[1] 99 samples of disposable food packaging and tableware made of paper, board and moulded plant fibre were purchased in six different countries including United Kingdom, Denmark, Germany, France, the Netherlands and the Czech Republic between May and December 2020 (e.g., sandwich and bakery bags, take-away food boxes). BUND (Germany), CHEM Trust (UK), Danish Consumer Council (Denmark), Générations Futures (France), the Health and Environment Alliance (HEAL) (Belgium),  Tegengif-Erase all Toxins (Netherlands), International Pollutants Elimination Network (IPEN) (International) and ClientEarth (UK) participated in the testing.

[2] The total of 42 samples were analysed by an accredited laboratory for their Total Organic Fluorine (TOF) content, an accepted proxy for total PFAS content as well as 55 individual PFAS substances. Less than 1% of the total organic fluorine present in the PFAS-treated samples could be assigned to specific PFAS chemicals identified via targeted analysis. This means that over 99% of the total PFAS load remains unidentified.This is of concern; because we know that all PFAS persist in the environment, that exposure to certain PFAS chemicals can have harmful effects on health, and that some can migrate from the packaging into the food.

[3] The far-reaching results of forever chemicals polluting drinking water is depicted in the film Dark Waters (2019). Dark Waters tells the shocking story of how a heroic attorney fought to uncover a dark secret hidden by one of the world’s largest corporations, who poisoned a town for decades with a PFAS chemical

[4] See for instance: ;

This project is a joint collaborative of the following organisations:

Arnika Association (Czech Republic) is a non-governmental organisation established in 2001. Its mission is to protect the nature and healthy environment for future generations both at home and abroad. Since the beginning Arnika has been working on protection of consumers from chemically hazardous products. Lately, Arnika has been making own research focusing on persistent organic chemicals in products. Arnika serves as a regional hub for Central, Eastern and Western Europe for IPEN.

CHEM Trust is a collaboration between CHEM Trust, a UK registered Charity and CHEM Trust Europe eV, a charitybased in Germany. Our overarching aim is to prevent synthetic chemicals from causing long term damage to wildlife or humans. CHEM Trust’s particular concerns are endocrine disrupting chemicals, persistent chemicals, the cocktail effect of chemicals and the role of chemical exposures in the early life of wildlife and humans. CHEM Trust engages with scientific, environmental, medical and policy communities to improve the dialogue concerning the role of adverse effects of chemicals in wildlife and humans and to harness a wide coalition to drive improved chemicals policy and regulation. CHEM Trust UK Charity Register Number: 1118182; EU Transparency Register Number: 27053044762-72.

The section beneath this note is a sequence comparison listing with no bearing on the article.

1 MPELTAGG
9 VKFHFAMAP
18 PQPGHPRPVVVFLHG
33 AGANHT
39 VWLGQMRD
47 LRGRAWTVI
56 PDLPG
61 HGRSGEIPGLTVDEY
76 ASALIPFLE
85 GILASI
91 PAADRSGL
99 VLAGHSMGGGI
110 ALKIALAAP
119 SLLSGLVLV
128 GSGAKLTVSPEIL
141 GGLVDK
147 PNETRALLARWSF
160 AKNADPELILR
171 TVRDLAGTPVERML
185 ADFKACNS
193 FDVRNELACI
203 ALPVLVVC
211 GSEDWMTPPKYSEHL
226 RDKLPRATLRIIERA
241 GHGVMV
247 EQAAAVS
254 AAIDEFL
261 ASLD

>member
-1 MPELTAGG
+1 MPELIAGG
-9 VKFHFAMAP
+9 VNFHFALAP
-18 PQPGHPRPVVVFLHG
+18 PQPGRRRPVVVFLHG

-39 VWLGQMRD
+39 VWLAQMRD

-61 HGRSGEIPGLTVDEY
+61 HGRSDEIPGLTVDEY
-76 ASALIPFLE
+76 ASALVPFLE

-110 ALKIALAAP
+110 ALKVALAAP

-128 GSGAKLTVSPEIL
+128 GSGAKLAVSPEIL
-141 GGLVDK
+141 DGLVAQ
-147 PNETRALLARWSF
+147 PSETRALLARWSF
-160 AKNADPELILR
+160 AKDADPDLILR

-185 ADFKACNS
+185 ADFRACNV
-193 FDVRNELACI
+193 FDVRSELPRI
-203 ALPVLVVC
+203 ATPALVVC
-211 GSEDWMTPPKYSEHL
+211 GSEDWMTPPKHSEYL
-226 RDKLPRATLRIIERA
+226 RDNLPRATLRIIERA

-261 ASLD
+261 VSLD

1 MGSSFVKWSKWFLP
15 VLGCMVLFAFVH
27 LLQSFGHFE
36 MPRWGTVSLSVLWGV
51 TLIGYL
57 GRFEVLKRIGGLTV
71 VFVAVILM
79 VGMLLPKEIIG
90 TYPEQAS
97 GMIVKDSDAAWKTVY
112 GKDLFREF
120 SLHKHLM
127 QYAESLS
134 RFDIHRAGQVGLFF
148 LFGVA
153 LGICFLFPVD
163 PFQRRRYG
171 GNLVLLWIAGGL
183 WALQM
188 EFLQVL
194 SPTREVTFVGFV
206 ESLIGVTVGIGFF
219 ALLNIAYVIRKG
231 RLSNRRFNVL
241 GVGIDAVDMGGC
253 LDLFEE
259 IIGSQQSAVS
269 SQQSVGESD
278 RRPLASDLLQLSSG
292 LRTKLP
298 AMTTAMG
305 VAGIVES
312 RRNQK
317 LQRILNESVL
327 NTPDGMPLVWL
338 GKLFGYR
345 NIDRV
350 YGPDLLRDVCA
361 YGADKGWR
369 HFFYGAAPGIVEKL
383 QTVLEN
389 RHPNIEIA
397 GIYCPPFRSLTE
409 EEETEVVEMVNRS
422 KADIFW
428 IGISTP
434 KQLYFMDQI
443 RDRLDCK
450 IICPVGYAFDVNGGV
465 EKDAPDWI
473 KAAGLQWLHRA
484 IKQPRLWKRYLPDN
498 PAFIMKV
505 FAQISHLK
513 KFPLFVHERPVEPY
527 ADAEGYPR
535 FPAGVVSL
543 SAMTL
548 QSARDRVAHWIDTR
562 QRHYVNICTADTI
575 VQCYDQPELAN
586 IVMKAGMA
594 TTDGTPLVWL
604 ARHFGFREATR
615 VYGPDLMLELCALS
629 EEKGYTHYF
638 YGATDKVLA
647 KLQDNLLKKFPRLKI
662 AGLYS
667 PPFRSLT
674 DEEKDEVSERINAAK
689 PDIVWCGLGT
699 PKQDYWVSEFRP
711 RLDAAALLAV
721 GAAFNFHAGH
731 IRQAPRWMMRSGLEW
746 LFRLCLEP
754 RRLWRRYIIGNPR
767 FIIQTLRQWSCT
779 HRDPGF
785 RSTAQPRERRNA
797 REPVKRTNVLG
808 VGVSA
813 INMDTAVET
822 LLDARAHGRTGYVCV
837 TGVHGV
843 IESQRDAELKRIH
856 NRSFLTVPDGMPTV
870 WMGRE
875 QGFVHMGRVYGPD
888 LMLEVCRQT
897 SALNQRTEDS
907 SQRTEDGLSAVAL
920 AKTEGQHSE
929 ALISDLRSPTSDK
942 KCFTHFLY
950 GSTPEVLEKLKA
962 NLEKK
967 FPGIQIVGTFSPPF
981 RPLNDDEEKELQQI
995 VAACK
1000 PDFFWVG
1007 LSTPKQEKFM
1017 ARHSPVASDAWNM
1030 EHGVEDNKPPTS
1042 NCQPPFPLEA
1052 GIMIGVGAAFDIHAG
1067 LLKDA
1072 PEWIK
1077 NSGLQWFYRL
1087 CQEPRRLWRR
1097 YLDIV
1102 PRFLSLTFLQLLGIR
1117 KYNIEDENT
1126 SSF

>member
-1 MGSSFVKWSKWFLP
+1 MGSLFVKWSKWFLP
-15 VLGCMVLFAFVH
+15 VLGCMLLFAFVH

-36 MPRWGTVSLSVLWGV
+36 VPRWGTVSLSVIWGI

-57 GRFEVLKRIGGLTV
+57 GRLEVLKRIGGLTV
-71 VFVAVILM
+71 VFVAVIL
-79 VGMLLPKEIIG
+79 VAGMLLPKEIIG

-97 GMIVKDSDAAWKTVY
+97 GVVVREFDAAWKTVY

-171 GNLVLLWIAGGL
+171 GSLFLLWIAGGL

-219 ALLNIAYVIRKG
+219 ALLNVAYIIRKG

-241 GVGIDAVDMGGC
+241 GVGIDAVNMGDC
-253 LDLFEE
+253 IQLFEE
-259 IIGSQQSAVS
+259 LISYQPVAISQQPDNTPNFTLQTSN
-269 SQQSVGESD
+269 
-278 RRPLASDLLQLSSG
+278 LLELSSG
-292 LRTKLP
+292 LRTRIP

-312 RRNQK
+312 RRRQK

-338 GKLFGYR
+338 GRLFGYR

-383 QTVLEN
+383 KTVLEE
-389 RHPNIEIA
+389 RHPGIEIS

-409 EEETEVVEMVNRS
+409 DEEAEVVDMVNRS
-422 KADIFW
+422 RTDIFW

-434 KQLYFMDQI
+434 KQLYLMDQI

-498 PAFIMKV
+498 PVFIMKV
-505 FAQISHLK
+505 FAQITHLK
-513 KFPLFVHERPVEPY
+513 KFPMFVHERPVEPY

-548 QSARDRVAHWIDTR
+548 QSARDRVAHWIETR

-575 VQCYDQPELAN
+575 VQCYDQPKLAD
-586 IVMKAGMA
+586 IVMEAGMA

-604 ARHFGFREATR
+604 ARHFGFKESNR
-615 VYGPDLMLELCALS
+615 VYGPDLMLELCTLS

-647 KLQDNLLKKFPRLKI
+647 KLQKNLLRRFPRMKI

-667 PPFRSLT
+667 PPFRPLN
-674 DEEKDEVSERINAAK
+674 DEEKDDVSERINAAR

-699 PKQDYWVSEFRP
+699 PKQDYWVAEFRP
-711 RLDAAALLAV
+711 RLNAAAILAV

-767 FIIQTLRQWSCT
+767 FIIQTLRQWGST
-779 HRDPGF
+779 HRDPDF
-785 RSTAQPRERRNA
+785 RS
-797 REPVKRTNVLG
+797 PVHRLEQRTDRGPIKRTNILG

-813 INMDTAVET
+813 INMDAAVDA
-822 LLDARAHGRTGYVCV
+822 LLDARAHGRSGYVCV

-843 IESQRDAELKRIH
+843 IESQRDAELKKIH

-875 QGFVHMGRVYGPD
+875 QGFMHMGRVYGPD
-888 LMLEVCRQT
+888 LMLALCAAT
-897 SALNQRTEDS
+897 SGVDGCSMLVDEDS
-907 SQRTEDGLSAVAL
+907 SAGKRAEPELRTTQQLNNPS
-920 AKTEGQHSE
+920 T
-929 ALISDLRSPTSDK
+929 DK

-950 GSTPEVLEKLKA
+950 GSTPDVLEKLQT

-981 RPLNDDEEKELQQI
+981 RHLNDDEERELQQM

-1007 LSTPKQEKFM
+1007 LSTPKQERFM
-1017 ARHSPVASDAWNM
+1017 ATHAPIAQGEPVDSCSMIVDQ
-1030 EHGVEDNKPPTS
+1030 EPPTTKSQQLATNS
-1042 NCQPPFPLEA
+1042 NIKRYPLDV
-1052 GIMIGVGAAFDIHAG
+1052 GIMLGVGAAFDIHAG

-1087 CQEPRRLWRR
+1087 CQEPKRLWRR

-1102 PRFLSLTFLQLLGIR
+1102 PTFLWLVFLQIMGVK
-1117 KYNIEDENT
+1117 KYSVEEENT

BUND/Friend of the Earth Germany is an association for environmental protection and nature conservation aimed at bringing about sustainable development on a local, regional, national and international level. We are a member based association with democratic decision-making structures on all levels, within which elected voluntary officials have the final say on goals, strategies and use of the association’s resources. We develop long-term strategies and solutions, set goals aimed at protecting the environment and nature, and demonstrate through the realization of individual projects that sustainability can be put into everyday practice in our society.

Danish Consumer Council (Denmark) is an independent consumer organisation created in 1947 which works for the promotion of sustainable and socially responsible consumption. We defend consumer rights and make consumers a power in the market. Through chemical testing and communication to consumers the initiative Danish Consumer Council Think Chemicals specifically helps consumers avoid problematic chemicals when shopping.

The Health and Environment Alliance (HEAL) (Belgium) is the leading not-for-profit organisation addressing how the environment affects human health in the European Union (EU) and beyond. HEAL works to shape laws and policies that promote planetary and human health and protect those most affected by pollution, and raise awareness on the benefits of environmental action for health. HEAL’s EU Transparency Register Number: 00723343929-96.

Tegengif - Erase all Toxins (The Netherlands) is a not-for-profit organisation based in Amsterdam. Our aim is a non-toxic living environment. We raise public awareness of consumers’ daily exposure to toxic chemicals via appealing research, campaigning and policy influencing. We believe growing awareness will both stimulate the demand for toxin-free products and increase public support for regulations for a toxin-free world.

Générations Futures (France) has been campaigning on pesticides related topics in France for over 25 years. It has become the reference specialized NGO in France on this issue. GF has a unique expertise on pesticides and health campaigning in France and a strong track record of reaching out to grassroots organizations and the public, as well as to national and European policy-makers and the media. GF extended its activities to other categories of chemicals with a new campaign named ‘Desintox’. Its various activities include surveys, conferences, product testing, legal actions and

publication of reports to raise awareness among the public and decision makers.

IPEN. Established in 1998, International Pollutants Elimination Network (IPEN) is currently comprised of over 600 Participating Organisations in primarily developing and transition countries. IPEN brings together leading environmental and public health groups around the world to establish and implement safe chemicals policies and practices that protect human health and the environment. IPEN’s mission is a toxics-free future for all.